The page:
When the Department of Homeland Security announced the idea of a new consolidated Coast Guard headquarters it seemed fitting, considering the Coast Guard’s involvement developing and enforcing environmental laws, that the plans would take advantage of sustainable building design practices and technologies.
“The new Coast Guard headquarters building will adhere to stringent sustainable construction and design standards,” said Capt. George Stephanos, GCHQ project manager. “This project demonstrates a strong commitment from GSA, DHS and the Coast Guard to our responsibility to be good environmental stewards.”
The new Coast Guard headquarters will include a green roof among other sustainable design best practices.
Until recently, all new federal buildings were required to meet a ‘Silver’ certification under the U.S. Green Building Council’s Leadership in Energy and Environmental Design criteria, GSA recently set a goal to exceed this requirement with aLEED Gold certification. While the new Coast Guard headquarters was contracted during the ‘Silver’ phase, GSA, DHS and Coast Guard are working to achieve ‘Gold’ certification for the project.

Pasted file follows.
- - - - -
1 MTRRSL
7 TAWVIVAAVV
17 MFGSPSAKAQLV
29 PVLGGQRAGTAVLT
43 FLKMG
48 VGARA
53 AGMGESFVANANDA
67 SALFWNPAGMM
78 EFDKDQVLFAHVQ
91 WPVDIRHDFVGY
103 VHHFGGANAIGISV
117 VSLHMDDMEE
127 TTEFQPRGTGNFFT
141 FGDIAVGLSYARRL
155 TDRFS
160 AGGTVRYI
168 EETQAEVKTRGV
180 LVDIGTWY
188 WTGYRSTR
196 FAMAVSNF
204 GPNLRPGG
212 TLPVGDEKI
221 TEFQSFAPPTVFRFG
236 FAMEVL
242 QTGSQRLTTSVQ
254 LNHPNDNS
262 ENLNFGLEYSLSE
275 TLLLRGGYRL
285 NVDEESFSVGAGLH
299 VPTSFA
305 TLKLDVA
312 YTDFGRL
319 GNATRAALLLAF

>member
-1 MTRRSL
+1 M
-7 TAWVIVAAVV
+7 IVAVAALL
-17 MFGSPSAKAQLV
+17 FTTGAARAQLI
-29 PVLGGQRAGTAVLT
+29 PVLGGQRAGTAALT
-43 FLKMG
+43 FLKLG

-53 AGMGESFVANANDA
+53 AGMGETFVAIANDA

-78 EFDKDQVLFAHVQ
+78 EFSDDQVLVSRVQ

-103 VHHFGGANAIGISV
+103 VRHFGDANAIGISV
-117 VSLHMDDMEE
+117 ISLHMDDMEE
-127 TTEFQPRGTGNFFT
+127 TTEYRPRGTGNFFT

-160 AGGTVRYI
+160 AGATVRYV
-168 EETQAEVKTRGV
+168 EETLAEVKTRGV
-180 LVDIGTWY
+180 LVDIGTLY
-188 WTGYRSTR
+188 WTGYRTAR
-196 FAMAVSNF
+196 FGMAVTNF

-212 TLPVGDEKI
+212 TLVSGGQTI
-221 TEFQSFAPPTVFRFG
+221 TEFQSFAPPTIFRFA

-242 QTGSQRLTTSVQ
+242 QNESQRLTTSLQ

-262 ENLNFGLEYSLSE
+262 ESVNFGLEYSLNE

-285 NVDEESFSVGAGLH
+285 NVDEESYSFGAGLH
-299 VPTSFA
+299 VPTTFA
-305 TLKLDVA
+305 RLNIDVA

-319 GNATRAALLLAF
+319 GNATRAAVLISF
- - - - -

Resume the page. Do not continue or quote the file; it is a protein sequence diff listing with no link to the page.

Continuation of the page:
LEED certification is an internationally recognized green building certification system acknowledging that the campus was designed and is being built using strategies aimed at improving performance in energy savings, water efficiency, CO2 emissions reduction, improved indoor environmental quality and stewardship of resources and sensitivity to their impacts.
The Coast Guard is scheduled to move onto the new headquarters in 2013 and the consolidation of CG units at this location, the historic St. Elizabeths hospital site, will create a green “campus” for service members to enjoy.
This Post was originally written for Coast Guard Compass by Christopher Lagan.
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